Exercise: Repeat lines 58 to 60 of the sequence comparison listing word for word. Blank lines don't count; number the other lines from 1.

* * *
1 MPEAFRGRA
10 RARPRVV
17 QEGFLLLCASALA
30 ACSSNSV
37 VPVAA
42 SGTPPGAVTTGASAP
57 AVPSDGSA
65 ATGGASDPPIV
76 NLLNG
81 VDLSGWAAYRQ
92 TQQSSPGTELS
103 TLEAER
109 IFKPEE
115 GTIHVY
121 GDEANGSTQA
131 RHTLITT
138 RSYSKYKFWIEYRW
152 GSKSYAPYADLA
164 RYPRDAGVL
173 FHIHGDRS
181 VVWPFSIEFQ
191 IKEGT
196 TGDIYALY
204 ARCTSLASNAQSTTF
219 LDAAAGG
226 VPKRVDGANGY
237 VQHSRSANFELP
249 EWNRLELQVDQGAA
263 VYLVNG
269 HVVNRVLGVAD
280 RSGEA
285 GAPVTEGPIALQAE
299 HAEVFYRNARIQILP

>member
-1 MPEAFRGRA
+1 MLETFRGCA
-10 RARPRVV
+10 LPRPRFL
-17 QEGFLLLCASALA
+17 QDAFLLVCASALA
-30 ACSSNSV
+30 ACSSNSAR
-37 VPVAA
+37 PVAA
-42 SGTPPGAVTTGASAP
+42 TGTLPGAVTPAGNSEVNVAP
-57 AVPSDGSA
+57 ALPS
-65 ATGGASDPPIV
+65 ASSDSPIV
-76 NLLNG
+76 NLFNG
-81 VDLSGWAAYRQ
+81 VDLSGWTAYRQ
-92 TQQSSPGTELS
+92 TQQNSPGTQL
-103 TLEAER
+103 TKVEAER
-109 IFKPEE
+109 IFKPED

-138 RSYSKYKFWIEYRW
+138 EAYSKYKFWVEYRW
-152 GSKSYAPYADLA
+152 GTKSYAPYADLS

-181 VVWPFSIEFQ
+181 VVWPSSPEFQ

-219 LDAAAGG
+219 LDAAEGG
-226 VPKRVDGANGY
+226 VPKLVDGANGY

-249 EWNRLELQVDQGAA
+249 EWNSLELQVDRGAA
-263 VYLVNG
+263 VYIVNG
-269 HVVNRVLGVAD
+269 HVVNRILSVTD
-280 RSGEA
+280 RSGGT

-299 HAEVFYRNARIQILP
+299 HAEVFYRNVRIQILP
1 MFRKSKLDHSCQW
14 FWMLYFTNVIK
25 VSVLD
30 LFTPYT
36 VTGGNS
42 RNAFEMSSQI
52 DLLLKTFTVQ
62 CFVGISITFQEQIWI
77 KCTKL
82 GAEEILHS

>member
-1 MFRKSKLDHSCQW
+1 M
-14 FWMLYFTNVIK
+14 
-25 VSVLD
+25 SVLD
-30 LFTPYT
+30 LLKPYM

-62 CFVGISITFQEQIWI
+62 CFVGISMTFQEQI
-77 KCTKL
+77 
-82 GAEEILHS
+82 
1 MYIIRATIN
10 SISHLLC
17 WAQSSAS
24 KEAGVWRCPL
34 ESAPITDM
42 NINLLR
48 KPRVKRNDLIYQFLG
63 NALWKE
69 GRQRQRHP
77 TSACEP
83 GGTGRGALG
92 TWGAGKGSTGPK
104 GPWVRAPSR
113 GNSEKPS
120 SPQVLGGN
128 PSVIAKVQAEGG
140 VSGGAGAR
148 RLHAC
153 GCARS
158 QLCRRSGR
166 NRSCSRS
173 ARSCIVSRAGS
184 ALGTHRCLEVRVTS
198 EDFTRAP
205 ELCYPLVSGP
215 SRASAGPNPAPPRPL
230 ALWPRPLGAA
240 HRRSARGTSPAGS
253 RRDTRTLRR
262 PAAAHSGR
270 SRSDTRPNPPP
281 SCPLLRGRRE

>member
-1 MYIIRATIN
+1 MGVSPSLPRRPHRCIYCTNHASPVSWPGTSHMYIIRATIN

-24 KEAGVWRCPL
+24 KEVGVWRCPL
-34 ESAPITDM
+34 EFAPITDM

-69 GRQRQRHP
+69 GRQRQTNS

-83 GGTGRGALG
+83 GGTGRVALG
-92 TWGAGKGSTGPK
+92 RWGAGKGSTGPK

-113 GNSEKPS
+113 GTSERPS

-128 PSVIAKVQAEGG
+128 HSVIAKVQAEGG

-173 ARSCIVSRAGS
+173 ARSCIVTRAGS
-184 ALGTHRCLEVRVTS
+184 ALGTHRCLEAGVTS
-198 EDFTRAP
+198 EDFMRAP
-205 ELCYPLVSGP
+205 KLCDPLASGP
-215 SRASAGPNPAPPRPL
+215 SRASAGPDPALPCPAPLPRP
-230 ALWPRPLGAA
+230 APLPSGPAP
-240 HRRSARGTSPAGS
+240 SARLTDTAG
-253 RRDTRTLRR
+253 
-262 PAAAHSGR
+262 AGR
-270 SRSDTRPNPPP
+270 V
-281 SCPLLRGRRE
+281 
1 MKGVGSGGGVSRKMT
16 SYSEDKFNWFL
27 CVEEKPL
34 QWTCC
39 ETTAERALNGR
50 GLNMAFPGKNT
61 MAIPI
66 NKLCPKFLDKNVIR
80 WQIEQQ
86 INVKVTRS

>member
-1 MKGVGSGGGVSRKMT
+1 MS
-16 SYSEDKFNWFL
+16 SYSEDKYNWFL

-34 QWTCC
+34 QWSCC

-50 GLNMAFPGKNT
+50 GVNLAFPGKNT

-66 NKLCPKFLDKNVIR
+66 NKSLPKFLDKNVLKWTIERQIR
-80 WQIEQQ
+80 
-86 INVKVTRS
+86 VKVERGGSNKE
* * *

+103 TKVEAER
-109 IFKPEE
+109 IFKPED